It was from this oak that I built on an already deep respect and reverence for trees, discovering it in our first week at our new home at the northern edge of the New Forest. I wanted to sleep in its branches, spend hours in its shelter, know it at night as closely as I know my own body. That a tree isn't merely a combination of tissues and chemicals but a presence that plays a part in one’s life as embodied as a person came to the fore. I had to be in contact with it. I began to feel it, not merely register it through the senses or encounter it as an object vaguely connected to its surroundings.

When we found out we were having a girl, it was from this oak that my dreams of adventures with Elowen were gleaned, took root and bloomed. From holding her aloft in its wide saddle at the textured junction where the branches forked and twisted round one another in their crooked journeys to reach out for the weather and sun, climbing up into the leafy lofts of the tree with her, hiding amongst the summer leaves and looking out over the heath as though it were a dad and daughter’s kingdom, all for our taking – the tree would be the centre of our bond. It was from this oak that I garnered the confidence to bring all the love I could muster to fatherhood, to cherish my daughter with every fibre and vein. The whole tree tasseled and ribboned with a father’s dreams. In every sense, a family tree.

It was from this oak tree that I took a green acorn and placed it besides Elowen in the moments of our final goodbye at the Chapel of Rest, closing the white door, hearing the hinges creak, and the rose-scent of the room giving way to the harsh musk of the busy streets outside, the glare and noise of the world, the darkness that consumed us from thereon.

And it is to this oak tree that I return, too, again, and again. To experience this tree gathering my daughter out of the darkness, and back into the world, if only for a momentary gasp of time. The tree brings her in close enough for me to say her name, to brighten my love for her that I’m determined to not let fade. I add another dream-ribbon to its all-accommodating branches. They take their place besides the leaves. My heart brims with joy and, at the same time, is split apart by hurt. The loss and I are carried by the oak tree.

Once, overwhelmed by the harsh light of day, the noises that crowded round me and backed me into corner, the inundation of daytime that filled me with fury, I ran to the tree at night, head torch on, illuminating the driving winter rain, the thick shots of sleet. The shadows soothed me. I said her name again and again, with every step, until I reached the dark tree and held it in the way I held her before I had to leave her forever. My arms ached as though from miles of heavy swimming, the press of her still body trembling in my arms. I held on in the cold rain until midnight as though onto a ship’s mast on a storm-wracked sea. The wind boomed in the bare branches.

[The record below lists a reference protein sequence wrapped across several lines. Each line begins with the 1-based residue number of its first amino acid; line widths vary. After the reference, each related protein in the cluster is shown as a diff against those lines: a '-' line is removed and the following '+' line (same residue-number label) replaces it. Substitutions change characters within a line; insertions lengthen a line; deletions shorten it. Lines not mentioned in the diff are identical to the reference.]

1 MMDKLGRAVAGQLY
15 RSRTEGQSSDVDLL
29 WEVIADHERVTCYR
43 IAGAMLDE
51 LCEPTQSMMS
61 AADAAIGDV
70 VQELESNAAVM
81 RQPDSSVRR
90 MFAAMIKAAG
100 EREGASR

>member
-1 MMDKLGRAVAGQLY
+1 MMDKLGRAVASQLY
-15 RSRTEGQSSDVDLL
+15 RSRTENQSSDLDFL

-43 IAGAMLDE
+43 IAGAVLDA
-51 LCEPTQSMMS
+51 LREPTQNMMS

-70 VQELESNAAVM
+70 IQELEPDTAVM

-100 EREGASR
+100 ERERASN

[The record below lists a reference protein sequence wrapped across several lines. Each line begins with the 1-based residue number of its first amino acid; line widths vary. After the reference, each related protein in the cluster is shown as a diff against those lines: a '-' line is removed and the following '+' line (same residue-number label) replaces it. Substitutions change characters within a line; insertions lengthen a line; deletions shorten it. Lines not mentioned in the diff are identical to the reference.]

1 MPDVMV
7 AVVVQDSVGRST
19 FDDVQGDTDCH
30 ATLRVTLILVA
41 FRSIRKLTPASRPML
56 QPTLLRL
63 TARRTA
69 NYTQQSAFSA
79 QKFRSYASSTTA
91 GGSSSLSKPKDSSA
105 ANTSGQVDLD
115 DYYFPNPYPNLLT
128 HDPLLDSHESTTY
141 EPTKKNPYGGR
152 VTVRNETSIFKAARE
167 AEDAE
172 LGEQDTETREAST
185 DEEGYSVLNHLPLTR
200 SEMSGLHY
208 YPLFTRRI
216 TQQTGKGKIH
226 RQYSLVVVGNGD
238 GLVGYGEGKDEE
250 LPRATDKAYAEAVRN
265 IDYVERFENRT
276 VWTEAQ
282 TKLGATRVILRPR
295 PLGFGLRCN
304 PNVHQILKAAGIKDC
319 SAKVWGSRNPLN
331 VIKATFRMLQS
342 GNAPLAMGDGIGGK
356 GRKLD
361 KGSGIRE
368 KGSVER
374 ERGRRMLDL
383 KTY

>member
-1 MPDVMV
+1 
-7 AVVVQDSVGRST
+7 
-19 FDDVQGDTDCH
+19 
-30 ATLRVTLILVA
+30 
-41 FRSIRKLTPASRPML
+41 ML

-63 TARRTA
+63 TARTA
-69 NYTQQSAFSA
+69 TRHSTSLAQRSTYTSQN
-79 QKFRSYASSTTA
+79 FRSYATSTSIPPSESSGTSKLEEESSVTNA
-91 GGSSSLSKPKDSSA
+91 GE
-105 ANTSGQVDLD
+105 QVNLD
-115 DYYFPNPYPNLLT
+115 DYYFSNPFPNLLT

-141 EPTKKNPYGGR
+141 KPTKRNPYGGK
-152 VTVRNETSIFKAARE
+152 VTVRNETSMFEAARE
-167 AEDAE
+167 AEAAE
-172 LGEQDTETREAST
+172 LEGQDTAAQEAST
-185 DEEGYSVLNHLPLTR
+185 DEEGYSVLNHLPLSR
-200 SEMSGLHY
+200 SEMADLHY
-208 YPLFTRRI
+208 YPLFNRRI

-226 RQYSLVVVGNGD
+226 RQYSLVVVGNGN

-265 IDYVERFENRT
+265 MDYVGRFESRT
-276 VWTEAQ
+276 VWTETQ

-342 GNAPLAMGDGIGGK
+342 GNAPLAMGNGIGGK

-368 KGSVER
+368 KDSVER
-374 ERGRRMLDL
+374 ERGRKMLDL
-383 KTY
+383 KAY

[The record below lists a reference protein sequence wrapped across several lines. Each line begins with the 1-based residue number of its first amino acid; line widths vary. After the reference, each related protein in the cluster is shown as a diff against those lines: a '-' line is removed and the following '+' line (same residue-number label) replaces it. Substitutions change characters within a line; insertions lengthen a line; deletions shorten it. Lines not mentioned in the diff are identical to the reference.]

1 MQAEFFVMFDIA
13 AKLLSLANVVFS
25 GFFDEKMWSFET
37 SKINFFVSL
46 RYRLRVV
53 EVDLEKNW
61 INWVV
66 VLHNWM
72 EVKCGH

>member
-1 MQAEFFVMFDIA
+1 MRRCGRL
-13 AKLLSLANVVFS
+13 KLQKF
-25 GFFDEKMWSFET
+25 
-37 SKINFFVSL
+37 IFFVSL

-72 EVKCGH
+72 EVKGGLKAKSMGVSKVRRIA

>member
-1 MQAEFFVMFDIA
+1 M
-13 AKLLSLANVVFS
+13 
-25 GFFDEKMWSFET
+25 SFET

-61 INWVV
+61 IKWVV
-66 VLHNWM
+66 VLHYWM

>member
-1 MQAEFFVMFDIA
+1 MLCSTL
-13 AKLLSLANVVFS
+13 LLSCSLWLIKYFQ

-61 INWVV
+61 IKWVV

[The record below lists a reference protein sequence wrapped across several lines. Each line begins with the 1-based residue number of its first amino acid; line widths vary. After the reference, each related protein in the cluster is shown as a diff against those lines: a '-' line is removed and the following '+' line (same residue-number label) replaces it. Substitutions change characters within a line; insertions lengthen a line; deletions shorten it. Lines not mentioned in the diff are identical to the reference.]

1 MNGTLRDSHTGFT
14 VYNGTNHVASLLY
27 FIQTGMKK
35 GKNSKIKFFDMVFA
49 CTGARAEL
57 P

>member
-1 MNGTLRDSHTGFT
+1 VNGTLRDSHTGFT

The oak tree, in its simplest way, gives me oxygen. My lungs expand, my eyes widen in its environs. It also gives me hope, it gives me the sheltered space for my love for Elowen to be safe, to live, to grieve, to mourn, to celebrate in pain, yes, but nonetheless, to celebrate. I talk freely with her, away from the reticence of people who deny grief, and therefore love. I escape from the cruel and manly pressures to get on with it, an attitude that speaks for a society of mean and compromised hearts.

The oak tree is a refuge, a home for a father’s love and a daughter’s life – no matter how brief, because beauty and truth, in a life of love, does not depend on longevity alone. I witness, at times, the joining of earth and a father’s love for his precious daughter that sings only if I'm quite enough to hear her, and in that joining there is replenishment. To not move on, or move forward, but with the tree as guardian – for Elowen and I to move and grow together, towards the light, through time.

William Henry Searle is the author of ‘Threads: Finding Pattern in the Everyday’, a nature memoir and poetry collection published on Thursday 21 February by Century, Cornerstone (hardback, £16.99)